Kitty Has Two Daddies

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Knock-knock. A dog barks inside, and a gruff male voice shouts, "Down, Bear! Get back!"

BEAR? Poor Mr. Kitty. I start hearing the theme from Silence of the Lambs.

But the man who emerges is not Hannibal Lecter. He's Jerry Tucker, 55, stooped in a threadbare T-shirt, peering up pleasantly from behind pop-bottle glasses. Invites me to sit in a lawn chair at the little round table outside his door.

The doorway of each unit on the ground floor of the courtyard has a little table like this outside, festooned with ashtrays and empty glasses. Little dishes of cat food everywhere. Amazing how quiet it is. I imagine evenings, people sitting across the narrow courtyard from each other half-hidden by the huge, gently moving leaves of the elephant ear plants.

"Most of the people who live here are cat lovers," Jerry tells me. "Animal lovers."

As we sit and talk, I see half a dozen other people come and go, all late-middle-aged men, most of them with small dogs on leashes or cats in arms.

Jerry explains he doesn't know Johnny at all but had been told a certain story about him by another tenant. When Johnny moved out, Jerry was told, he didn't take Mr. Kitty with him.

His words softened by a few missing choppers, he tells me the story. "He took his things with him but brought the cat back and abandoned him here. And you have to understand, this cat has a long history of medical problems."

He says the cat has gone through several owners in the building over the years, where he was originally known as Morris the Cat.

Jerry tells me the apartment manager had asked him to take in the cat. He agreed but couldn't get the cat to come to him. One day Johnny showed up and agreed that Jerry could keep Mr. Kitty/Morris. It wasn't an abduction. It was an adoption, Jerry says.

I speak with another tenant, Larry Gilliland, who provides additional detail. Johnny agreed that Jerry could take the cat, according to Larry, but just as Jerry was disappearing into his apartment with Mr. Kitty, Johnny heard a dog growl inside Jerry's apartment.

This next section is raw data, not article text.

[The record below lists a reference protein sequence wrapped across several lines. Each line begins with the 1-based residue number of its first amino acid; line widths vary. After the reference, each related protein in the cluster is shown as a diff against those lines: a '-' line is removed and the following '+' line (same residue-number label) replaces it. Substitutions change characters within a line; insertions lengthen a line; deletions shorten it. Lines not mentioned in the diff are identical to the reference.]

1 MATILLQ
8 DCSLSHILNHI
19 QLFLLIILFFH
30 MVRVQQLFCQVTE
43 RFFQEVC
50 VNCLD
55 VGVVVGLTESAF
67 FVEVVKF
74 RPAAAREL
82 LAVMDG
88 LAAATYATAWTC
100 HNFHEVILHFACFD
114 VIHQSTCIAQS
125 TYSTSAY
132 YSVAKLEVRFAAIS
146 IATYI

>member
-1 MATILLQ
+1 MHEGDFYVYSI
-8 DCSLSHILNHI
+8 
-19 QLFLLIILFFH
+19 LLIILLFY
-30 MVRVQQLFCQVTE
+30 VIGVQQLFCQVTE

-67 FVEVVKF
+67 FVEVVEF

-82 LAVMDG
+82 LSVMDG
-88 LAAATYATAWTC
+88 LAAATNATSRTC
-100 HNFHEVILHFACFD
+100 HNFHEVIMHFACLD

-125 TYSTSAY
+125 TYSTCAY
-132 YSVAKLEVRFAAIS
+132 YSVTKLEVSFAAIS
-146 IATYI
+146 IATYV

"That's when he locked his brakes up, turned around and got crazy-acting," Larry says.

Believing he had surrendered his cat to a dog person, Johnny demanded the cat back. Jerry, believing he was rescuing the cat from a bad cat person, locked his door and refused to surrender Mr. Kitty.

Oak Lawn Standoff.

In between my several visits, a police detective does show up to investigate the theft charge. He and I speak briefly later on the phone. He is perplexed, but in a nice way. He agrees everybody here means well. But he must tell them all that this is not a police matter.

That leaves journalism, I guess.

I'm not at all sure about the abandonment story. I get the feeling Jerry may have been fed a line by people in the complex who are mad at Johnny over other business. But it's clear that Jerry means well by...whatever the cat's name is.

On one visit he shows me inside his apartment. In spite of multiple cats and Bear (a kindly old Chow), the apartment is neat as a pin and odorless. The cat is taking a nap in the back room. He looks up and blinks lazily at me.

"He's a great cat," Jerry says, smiling happily. "Last night my Chow and the cat--I call him Rex, now--they were lying about four inches from each other."

Jerry went next door to get Larry and his partner, Gary, to show them how well Mr. Kitty/Rex/Morris had adapted to Bear. "I said, 'Come see how much harm this cat is in.'"

On my final visit, Jerry tells me that he is HIV-positive. He believes firmly that the love he gives his animals and the love they give him in return are what keep him alive.

But I'm still getting the phone calls from Los Angeles, where Johnny is living now, bereft. My assurances that the cat is well cared for are of small comfort. He was unprepared for the pain of his loss, even if he gave up the cat voluntarily. Especially if he did?

"I feel like one of those people, when you look at a milk carton and you see a missing child," Johnny tells me. "I have never experienced or felt this ever before, but suddenly I so truly identify with people who don't know if their child is alive or dead. I can't imagine being in that hell with a child. It's hard enough and it's painful enough just with my cat."

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Jim Schutze has been the city columnist for the Dallas Observer since 1998. He has been a recipient of the Association of Alternative Newsweeklies’ national award for best commentary and Lincoln University’s national Unity Award for writing on civil rights and racial issues. In 2011 he was admitted to the Texas Institute of Letters.
Contact: Jim Schutze